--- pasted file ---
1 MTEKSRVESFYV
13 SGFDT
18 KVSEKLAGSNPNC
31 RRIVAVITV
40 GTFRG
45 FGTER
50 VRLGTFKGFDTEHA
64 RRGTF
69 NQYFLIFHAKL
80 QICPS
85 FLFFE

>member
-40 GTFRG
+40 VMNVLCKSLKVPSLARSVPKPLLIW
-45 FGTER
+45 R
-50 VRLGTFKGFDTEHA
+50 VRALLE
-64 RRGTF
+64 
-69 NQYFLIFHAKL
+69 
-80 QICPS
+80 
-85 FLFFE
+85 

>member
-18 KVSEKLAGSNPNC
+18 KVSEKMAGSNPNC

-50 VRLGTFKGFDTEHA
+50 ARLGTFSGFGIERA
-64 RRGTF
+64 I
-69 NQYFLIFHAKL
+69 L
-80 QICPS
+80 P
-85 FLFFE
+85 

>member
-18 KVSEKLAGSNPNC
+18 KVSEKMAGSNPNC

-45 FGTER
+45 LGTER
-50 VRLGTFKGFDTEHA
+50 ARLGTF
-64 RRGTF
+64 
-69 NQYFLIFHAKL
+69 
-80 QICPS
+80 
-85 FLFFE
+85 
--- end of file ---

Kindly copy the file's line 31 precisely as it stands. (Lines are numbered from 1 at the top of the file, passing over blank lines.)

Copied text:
+50 ARLGTFSGFGIERA